Natural springs in water-limited landscapes are biodiversity hotspots and keystone ecosystems that have a disproportionate influence on surrounding landscapes despite their usually small size. Some springs served as evolutionary refugia during previous climate drying, supporting relict species in isolated habitats. Understanding whether springs will provide hydrologic refugia from future climate change is important to biodiversity conservation but is complicated by hydrologic variability among springs, data limitations, and multiple non-climate threats to groundwater-dependent ecosystems. We present a conceptual framework for categorizing springs as potentially stable, relative, or transient hydrologic refugia in a drying climate. Clues about the refugial capacity of springs can be assembled from various approaches, including citizen-science-powered ecohydrologic monitoring, remote sensing, landowner interviews, and environmental tracer analysis. Managers can integrate multiple lines of evidence to predict which springs may become future refugia for species of concern, strengthening the long-term effectiveness of their conservation and restoration, and informing climate adaptation for terrestrial and freshwater species.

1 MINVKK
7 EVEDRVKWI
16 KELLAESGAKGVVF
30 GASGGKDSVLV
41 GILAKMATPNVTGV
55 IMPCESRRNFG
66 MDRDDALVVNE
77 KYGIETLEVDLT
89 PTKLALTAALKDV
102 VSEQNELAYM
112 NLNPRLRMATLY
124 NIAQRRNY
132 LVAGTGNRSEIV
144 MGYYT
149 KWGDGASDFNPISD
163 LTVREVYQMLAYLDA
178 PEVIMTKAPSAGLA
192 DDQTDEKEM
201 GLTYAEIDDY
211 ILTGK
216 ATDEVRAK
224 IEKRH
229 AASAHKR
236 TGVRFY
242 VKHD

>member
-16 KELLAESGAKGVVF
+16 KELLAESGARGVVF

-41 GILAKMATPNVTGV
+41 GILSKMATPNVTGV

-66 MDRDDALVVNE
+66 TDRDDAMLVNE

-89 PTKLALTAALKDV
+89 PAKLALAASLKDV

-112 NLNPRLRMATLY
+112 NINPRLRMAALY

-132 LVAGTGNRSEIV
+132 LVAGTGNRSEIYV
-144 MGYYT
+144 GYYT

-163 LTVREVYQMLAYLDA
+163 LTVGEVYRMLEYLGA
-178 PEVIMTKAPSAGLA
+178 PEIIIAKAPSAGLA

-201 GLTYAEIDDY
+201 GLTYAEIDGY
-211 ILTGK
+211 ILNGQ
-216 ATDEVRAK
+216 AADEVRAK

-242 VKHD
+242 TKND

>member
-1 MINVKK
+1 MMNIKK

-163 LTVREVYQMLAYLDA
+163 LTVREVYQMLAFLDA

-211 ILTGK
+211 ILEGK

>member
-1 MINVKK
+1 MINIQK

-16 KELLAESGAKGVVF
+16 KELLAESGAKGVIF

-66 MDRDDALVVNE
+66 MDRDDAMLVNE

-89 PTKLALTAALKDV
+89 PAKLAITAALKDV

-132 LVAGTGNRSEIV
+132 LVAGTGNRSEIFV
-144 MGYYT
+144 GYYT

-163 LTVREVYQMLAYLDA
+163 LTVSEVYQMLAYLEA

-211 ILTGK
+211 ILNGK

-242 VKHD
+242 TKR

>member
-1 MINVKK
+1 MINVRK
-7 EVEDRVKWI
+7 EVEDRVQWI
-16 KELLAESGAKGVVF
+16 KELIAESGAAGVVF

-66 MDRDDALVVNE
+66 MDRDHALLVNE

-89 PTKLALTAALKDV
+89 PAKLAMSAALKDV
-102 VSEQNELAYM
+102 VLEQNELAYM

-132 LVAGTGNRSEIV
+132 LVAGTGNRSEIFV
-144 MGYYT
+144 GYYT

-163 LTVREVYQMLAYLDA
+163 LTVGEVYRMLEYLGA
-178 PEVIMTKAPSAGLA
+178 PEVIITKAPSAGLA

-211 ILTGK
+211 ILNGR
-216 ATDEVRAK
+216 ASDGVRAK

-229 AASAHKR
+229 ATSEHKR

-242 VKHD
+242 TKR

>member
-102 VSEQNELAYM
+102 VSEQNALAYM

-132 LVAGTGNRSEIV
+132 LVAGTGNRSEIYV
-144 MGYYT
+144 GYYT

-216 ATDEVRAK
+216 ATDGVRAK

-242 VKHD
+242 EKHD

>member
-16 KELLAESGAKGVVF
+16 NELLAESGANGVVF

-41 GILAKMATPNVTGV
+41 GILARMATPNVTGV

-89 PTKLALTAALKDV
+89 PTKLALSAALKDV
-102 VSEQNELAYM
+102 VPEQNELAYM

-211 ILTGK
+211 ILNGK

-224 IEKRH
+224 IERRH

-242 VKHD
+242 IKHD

ASJC Scopus subject areas
- Ecology, Evolution, Behavior and Systematics